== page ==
Actually that does clear it up.  The way I interpreted your original post  was that you were suggesting that the wolves did have the cognative ability to put constraints on their culture which is opposite of what you intended and what I believe.  Just having a bit of a dialogue on an interesting story so I hope you weren't offended that I asked the question.  Remember, tone and intent don't always come across clearly in posts.

Animals are different than humans and it seems that you understand it, but part of the problem of human-animal interactions come from humans projecting human intellect and motivation on them.  A lot of animal lovers just don't really seem to understand the animals they profess to love and care for.

Thanks for the clarification.

hawkeye270's picture

I really think that them

I really think that them having to ditch the meat is an interesting idea. The ONLY reason that this happened was because of confines that we have put on ourselves as humans. At any other point in the natural history of the world, that meat would have been getting fought for. We are predators... wolves are predators. Because we have evolved such cognitive abilities, and thus the tools to protect ourselves, those men should have been walking away with the meat that they harvested.

From the other side, the wolves have not put constraints on themselves through their culture. They saw a chance at taking meat from another predator and took it. We do not rely on that meat for our survival... they do. But the only reason why those hunters had to give up that meat was so that they wouldn't be punished once they got back to "civilization". All very interesting.

CVC's picture


"From the other side, the wolves have not put constraints on themselves through their culture. They saw a chance at taking meat from another predator and took it. We do not rely on that meat for our survival... they do. "

Not sure I follow you.  Do you really think animals put constraints on themselves?  Man is the only one that voluntarily puts constraints on themselves.  Wolves do not think through situations.  They are pre-wired to act instinctively the way their ancestors acted.  They can learn different behavior, but it is a reaction to a situation, not a pre-determined outcome.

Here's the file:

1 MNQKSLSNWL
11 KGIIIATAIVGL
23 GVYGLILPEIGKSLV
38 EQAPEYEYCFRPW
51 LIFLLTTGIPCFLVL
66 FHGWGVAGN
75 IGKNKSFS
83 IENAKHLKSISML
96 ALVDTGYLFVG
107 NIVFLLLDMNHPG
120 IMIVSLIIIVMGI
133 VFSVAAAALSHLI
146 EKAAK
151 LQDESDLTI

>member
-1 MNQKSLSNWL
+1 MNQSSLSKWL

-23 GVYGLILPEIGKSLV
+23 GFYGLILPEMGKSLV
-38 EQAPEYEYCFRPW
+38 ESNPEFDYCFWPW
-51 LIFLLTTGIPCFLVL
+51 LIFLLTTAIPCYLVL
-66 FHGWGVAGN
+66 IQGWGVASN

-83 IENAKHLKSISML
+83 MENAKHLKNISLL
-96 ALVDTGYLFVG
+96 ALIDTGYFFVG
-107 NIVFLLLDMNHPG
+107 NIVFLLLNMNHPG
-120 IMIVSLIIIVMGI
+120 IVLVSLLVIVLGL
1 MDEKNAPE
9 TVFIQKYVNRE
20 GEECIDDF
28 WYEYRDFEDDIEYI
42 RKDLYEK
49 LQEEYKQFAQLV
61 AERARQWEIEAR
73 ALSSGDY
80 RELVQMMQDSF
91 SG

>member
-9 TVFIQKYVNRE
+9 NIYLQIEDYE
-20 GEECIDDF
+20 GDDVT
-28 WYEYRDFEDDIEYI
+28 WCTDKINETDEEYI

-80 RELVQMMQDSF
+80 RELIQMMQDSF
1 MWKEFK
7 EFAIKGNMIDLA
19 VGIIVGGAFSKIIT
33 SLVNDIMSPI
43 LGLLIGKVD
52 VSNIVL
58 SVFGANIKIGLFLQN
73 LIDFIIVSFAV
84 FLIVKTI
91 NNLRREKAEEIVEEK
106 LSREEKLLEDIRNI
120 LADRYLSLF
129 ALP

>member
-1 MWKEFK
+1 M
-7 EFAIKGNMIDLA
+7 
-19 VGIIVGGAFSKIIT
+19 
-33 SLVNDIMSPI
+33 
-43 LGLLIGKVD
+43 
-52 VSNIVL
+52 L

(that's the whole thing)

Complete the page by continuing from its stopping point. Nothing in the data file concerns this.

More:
So, yes, since they know man generally is not a threat they felt bold enough to steal the meat.  They have no fear which means they think they are at the top of the food chain.  And, if you read those comments posted by cowgal, some people think they are at the top too.

cowgal's picture

wolf pack

What blows me away are the comments on the last linked story.

There are people that feel that wolves have more rights than people!! Amazing.

CVC's picture

Whether threatened by a

Whether threatened by a two-legged predator or a four-legged one, a person has the right to defend themself even with lethal force.  It is always unfortunate, but sometimes it is necessary and justified.  I can only imagine what the hunters felt when being stalked by a pack of wolves.  It had to be quite the hair-raising experience and the hunters did the right thing in protecting themselves and their horses.

The hunters are also to be commended for using good judgement and knowing what is important.  They abandoned the meat (a real bummer) in an attempt to protect themselves without killing the wolves.  The meat was not as important as not having to kill an animal.  But the wolves left them no choice.

outdoorsman121's picture

wolve story

I couldn’t imagine the feeling of having wolves following you after you harvested your game. And too leave all the meat because of this, is just a shame. Wolves are starting to increase even in NY where I live. If I was the hunter in this situation I would like to say that I could handle it in a calm and responsible matter. But the fact of the matter is, if you leave the meat behind and the wolves walk past the meat and continue to follow you, I would have to say that my thinking process would be telling me that they want me and that they were going to attack me! And in that case I would probably start shooting to protect myself. And if one of the wolves gets killed then I would have to tell myself it because I was protecting myself. So if these hunters did it felt threatened then I believe they might have done the right thing. But if they did it because they were angry then in this case they made the wrong decision.